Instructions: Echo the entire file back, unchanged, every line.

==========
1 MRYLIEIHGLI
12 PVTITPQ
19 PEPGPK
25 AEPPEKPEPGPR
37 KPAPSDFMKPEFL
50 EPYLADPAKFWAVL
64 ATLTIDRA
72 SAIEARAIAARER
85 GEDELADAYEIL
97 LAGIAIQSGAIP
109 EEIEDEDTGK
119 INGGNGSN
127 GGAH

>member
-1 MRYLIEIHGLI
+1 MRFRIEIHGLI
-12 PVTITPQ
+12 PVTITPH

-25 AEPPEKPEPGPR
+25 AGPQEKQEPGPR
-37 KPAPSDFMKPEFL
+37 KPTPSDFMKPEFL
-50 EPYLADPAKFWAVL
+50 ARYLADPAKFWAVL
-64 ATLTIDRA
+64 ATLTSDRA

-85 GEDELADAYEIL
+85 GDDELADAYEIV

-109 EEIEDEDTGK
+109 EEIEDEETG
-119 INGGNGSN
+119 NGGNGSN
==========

1 MRYLIEIHGLI
12 PVTITPQ
19 PEPGPK
25 AEPPEKPEPGPR
37 KPAPSDFMKPEFL
50 EPYLADPAKFWAVL
64 ATLTIDRA
72 SAIEARAIAARER
85 GEDELADAYEIL
97 LAGIAIQSGAIP
109 EEIEDEDTGK
119 INGGNGSN
127 GGAH

>member
-1 MRYLIEIHGLI
+1 MRFRIEIHGLI
-12 PVTITPQ
+12 PVTITPH

-25 AEPPEKPEPGPR
+25 AGPQEKQEPGPR
-37 KPAPSDFMKPEFL
+37 KPTPSDFMKPEFL
-50 EPYLADPAKFWAVL
+50 ARYLADPAKFWAVL
-64 ATLTIDRA
+64 ATLTSDRA

-85 GEDELADAYEIL
+85 GDDELADAYEIV

-109 EEIEDEDTGK
+109 EEIEDEETG
-119 INGGNGSN
+119 NGGNGSN